Re: Backup "pending request"?
From: Mark (mark_at_ReMoVeThIsBiTmossywell.com)
Date: Thu, 25 Sep 2003 23:34:42 +0100
"Bernard" <firstname.lastname@example.org> wrote in message
> 1) I don't think you can backup 'pending request'
> what you read is valid, you can import it in cert mmc
> and assign in IIS MMC.
> 2) I think you meant 'exportable private keys', PK is
> available on your Certsvr. Now, I believe you had
> read all the import/export kb, so do a test again.
> a) remove all cert in your cert store (local computer)
> b) apply a new one, via normal IIS MMC - pending request
> c) download the cert. and process the pending
> d) test - your https
> e) go to cert mmc - export to pfx - expor the privatekey.
> f) open IIS MMC, remote the cert, do the same
> in cert mmc.
> g) reopen cert mmc. import the pfx..... then go to
> IIS MMC assign it.
> h) retest your https
Yes, you're right: I did mean exportable private key. (Too much late-night
posting!) I don't think I asked the question very well because what you
describe works perfectly well. What I was saying was that, ignoring IIS, if
you import a cert fresh from a CA into the cert store, you can't then export
the private key. In hindsight, this should have been obvious to me because
the request and response from the CA only contain the public key, not the
private key. I hadn't quite appreciated that the generation of a request in
itself creates the key pair. (The reason it wasn't obvious to me was because
it wasn't showing up in the key store for about a minute and I was too
impatient to wait so I assumed it wasn't there!) Now that I know how to back
up a private key _before_ I've even submitted the request to the CA, I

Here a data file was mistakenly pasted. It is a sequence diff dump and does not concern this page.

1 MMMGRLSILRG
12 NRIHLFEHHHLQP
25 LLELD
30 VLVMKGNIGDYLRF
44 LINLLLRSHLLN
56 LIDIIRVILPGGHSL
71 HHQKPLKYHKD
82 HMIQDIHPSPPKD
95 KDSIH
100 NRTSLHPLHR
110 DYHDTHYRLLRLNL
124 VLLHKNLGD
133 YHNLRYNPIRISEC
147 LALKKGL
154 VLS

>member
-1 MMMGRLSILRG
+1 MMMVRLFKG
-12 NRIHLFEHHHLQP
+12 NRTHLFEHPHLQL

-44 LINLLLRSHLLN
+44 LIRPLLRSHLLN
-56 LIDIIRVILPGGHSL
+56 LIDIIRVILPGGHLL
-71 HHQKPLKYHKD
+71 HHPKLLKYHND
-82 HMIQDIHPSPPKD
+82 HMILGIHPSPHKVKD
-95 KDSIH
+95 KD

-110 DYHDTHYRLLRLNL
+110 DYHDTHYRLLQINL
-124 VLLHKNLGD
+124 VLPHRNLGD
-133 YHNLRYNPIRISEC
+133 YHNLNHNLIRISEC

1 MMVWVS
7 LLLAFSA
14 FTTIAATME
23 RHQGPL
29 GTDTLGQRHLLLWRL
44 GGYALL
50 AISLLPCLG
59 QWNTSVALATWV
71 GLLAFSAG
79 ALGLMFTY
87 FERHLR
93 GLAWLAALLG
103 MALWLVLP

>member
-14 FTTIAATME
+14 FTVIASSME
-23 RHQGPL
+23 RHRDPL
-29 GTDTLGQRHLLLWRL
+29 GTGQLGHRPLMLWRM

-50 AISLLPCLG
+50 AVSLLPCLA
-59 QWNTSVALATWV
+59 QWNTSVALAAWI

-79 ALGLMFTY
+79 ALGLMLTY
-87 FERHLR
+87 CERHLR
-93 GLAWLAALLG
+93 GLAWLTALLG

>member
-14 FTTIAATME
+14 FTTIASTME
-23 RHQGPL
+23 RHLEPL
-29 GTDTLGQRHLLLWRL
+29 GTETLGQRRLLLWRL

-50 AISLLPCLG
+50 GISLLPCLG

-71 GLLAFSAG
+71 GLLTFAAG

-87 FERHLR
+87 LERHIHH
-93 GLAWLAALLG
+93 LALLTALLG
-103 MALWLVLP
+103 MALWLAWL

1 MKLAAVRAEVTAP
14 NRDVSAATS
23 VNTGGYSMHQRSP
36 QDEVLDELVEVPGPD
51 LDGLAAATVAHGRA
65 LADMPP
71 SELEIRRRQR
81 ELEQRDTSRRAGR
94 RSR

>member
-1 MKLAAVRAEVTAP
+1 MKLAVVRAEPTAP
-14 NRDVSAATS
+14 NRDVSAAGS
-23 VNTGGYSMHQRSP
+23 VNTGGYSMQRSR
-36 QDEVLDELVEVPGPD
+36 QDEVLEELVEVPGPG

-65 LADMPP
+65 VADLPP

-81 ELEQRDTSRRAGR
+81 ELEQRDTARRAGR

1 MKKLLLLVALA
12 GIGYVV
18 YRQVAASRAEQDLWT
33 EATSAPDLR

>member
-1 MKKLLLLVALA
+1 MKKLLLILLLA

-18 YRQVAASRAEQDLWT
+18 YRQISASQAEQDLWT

should be able to "recombine" (?) the private and public keys once the
public key comes back from the CA. I see that IIS MMC does this for me.
However, if I'm doing this on another server (e.g. after a server disaster),
even though I can import the private key and the public key, I've no idea
how to get them to be usable by IIS? (As I mentioned, IIS will allow the use
of a public key on its own, but without a matching private key, the SSL
Hope this makes sense!
> now, you shouldn't face any problem from these
> steps, if yes, tell us the error msg and what you
> have done.
> Bernard Cheah
> Please respond to newsgroups only ...
> "Mark" <mark@ReMoVeThIsBiTmossywell.com> wrote in message
> > Apologies for the long posting. :-)
> > I'm about to apply for a certificate for an IIS server. Whilst the CA is
> > cranking out the certificate, I'm having a play with a test certificate
> > using the _same_ web site by creating my own CA on MS Cert Authority. I
> > notice that in IIS I can only have one pending request at any time per
> > in IIS. As a test, I've tried deleting a pending request, creating a new
> > and importing the certificate from the _original_ pending request. IIS
> > doesn't like this and correctly tells me that the cert that I'm trying
> > import doesn't match the request.
> > So, question 1: how to backup a pending request, so that I can restore
> > original request and import the certificate from the original request
> > I've finished playing witrh test certificates?
> > I've read that this shouldn't actually be a problem because I'll get a
> > certificate and exportable public key. Apparently, I can import this
> > the certficate MMC snap-in and, if I wish, export it from there again.
> > imported, I can then assign the cert to IIS without having to worry
> > creating certificate requests. Superficially this would appear to answer
> > first question. But... when I tried this as a test using the MS CA, I
> > into a problem: It would appear that although the certificates created
> > test CA can be imported into the Certficates MMC, and indeed can be
> > configured in IIS, they don't actally work! When pointing IE to HTTPS, I
> > a schannel event log error saying "The SSL server credential's
> > does not have a private key information property attached to it". I
> > this by trying to re-export the certificate to a PKF and the PKF option
> > greyed out. Ah ha, thinks I! The certificate produced by the MS CA
> > doen't have a public key or is not exportable (both sound a bit odd to
> > So question 2: how do I ensure that certs produced by my test CA have
> > exportable public keys? (In the whole certificate production chain,
> > doesn't seem to be a single option to ensure exportability, but all the
> > documentation on the web says "make sure the certificate is
> > Many thanks
> > Mark